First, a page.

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The Magic Cafe Forum Index » » Shuffled not Stirred » » Erudite Magic: Getting Started with MemDeck Work (5 Likes) Printer Friendly Version

Dr. JK
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Have you ever thought about getting into memorized deck work but either been too intimidated or lost to get started?😬 I was where you were once.😐

In today's video, I've broken down the resources available to you, the main stacks out there, and even some freebies to get you started❗️💥 I promise, it's not nearly as hard as you think...you just have to *start* - I'm sure many others can confirm that beginning the journey is actually the hardest part!

What stack are you considering, and what is holding you back from taking action?🤔 I know in this forum, many are already using stacks, so what other advice can you offer someone contemplating getting started?

https://youtu.be/lsOTcy7Led0
- Jeff Kowalk, The Psychic CPA
www.youtube.com/eruditemagic
IG: @erudite.magic
FB: @eruditemagic
Haruspex
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Good summery,

It seems that most people spend way to much time on deciding what stack to use, as if you are only allowed to learn one.
I would say just pick one and learn it, if after using it for a while you don't like it, learn another one.

There also seems to be some sort of a paradox:
On the one side, many people spend a long time choosing and looking for build-in effects before they start learning.
On the other side if you ask people who use a memdeck for their favorite effects with it, often they will name effects that can be done with any memdeck.

As you mention it takes, a very short time to learn one.
After that, it took about a week or 2 of playing around with it to get fluent/confident with it.

If you know a memory system like the one taught in The Memory Arts ( I only have the softcover book A), or other books on mnemonics, like Harry Lorayne's , it should only take you a few minutes to memorize a new order/stack. Once you have it memorized you can start to play with it.
Seluj
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Quote:
On Jan 4, 2021, Haruspex wrote:
It seems that most people spend way to much time on deciding what stack to use, as if you are only allowed to learn one.
I would say just pick one and learn it, if after using it for a while you don't like it, learn another one.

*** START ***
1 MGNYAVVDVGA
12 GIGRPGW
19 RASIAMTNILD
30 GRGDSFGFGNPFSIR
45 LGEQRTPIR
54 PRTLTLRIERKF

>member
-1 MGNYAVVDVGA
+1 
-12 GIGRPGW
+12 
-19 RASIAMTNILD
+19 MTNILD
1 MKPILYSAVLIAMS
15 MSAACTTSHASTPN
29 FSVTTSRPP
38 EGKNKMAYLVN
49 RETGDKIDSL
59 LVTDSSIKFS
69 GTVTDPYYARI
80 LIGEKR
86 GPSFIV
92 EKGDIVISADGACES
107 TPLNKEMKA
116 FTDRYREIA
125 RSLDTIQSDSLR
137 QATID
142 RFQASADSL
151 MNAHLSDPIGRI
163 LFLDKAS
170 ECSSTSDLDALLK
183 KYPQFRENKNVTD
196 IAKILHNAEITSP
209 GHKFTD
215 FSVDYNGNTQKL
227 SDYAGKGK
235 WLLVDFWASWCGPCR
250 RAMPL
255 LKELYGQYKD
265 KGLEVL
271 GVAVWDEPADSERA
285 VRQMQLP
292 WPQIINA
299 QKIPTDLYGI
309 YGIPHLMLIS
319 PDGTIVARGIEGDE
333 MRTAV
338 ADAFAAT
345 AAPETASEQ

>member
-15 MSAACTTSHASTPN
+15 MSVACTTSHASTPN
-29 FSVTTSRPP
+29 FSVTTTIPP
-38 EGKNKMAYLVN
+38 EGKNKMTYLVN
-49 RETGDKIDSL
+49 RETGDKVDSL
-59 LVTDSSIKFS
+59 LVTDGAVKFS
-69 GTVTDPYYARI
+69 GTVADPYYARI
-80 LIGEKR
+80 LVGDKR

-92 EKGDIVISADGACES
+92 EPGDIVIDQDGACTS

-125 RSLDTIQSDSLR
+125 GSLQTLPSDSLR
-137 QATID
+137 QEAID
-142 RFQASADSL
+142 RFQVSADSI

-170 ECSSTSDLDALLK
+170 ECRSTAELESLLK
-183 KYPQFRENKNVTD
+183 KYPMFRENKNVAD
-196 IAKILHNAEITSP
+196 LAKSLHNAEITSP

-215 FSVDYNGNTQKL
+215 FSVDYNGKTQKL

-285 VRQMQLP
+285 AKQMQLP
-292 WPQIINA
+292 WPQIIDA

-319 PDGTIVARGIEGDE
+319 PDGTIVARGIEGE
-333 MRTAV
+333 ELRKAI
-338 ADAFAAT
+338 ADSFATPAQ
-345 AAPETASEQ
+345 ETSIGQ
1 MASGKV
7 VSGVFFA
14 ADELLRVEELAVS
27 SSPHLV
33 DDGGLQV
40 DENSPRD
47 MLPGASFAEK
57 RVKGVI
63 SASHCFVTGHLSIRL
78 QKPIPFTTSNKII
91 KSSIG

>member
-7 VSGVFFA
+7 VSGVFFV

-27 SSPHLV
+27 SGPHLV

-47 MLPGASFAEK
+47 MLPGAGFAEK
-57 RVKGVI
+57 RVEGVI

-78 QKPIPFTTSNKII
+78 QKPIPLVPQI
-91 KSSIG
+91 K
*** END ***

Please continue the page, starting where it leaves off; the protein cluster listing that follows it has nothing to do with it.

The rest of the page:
I learned my first stack 10 years ago, and then I changed for another one, 5 years ago, more convenient. But since then, I have still some confusions - and if I don't practice every week, that first stack I don't use anymore comes back in my memory....
If you got any suggestions, I am all ears Smile
Haruspex
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Quote:
On Jan 5, 2021, Seluj wrote:
Quote:
On Jan 4, 2021, Haruspex wrote:
It seems that most people spend way to much time on deciding what stack to use, as if you are only allowed to learn one.
I would say just pick one and learn it, if after using it for a while you don't like it, learn another one.


I learned my first stack 10 years ago, and then I changed for another one, 5 years ago, more convenient. But since then, I have still some confusions - and if I don't practice every week, that first stack I don't use anymore comes back in my memory....
If you got any suggestions, I am all ears Smile




It depends on how you chose to memorise your stack. If you used rote memory ( i.e learning by repetition) its easy to forget or confuse things if you don't practice it for a while, this is because you have learned the information but you haven't learned a way to access it.


You will be much better off using a memory system and there are many options:

If you look at the classic works of Harry Lorayne ( I thinks its in his "How To Develop A Super Power Memory" book), you will find that for playing cards, he teaches a peg system based on the major system to link the card to the position.

"The Memory Arts" by Trustman uses a visual system based more closely to the Loci method, placing images (representing the card) along viewpoints (representing the position) on an imaginary journey.

When learning different stacks I would recommend, using systems that differ enough amongst each other so you will not mix them up.
By using a memory system it will be much easier to remember the stack. you will still need to practice it but you can literally do that in 1 or 2 minutes by going over the system in your head.

I find that even if you don't use a system for a few months you will still know it.

For instance: I memorized a list of 100 items 9 months ago and did not do anything with it until 2 weeks ago, but I still could recall it. I just lost some of the speed I had when I had just memorized it.
michaelpenkul
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I'm sure most know at this point, but if you're concerned that you don't have the best memory for actually learning a mem stack, Ellusionist released the Stack Watch last year by Pete Turner, which has the popular Juan Tamariz Mnemonica stack on the bezel - it turns and lines up with the minutes to quickly do the math on what card is at what position as the deck is being cut. Handy idea to help you when you're first learning the stack, if you're not good at math, or even in those moments where you draw a blank in performance.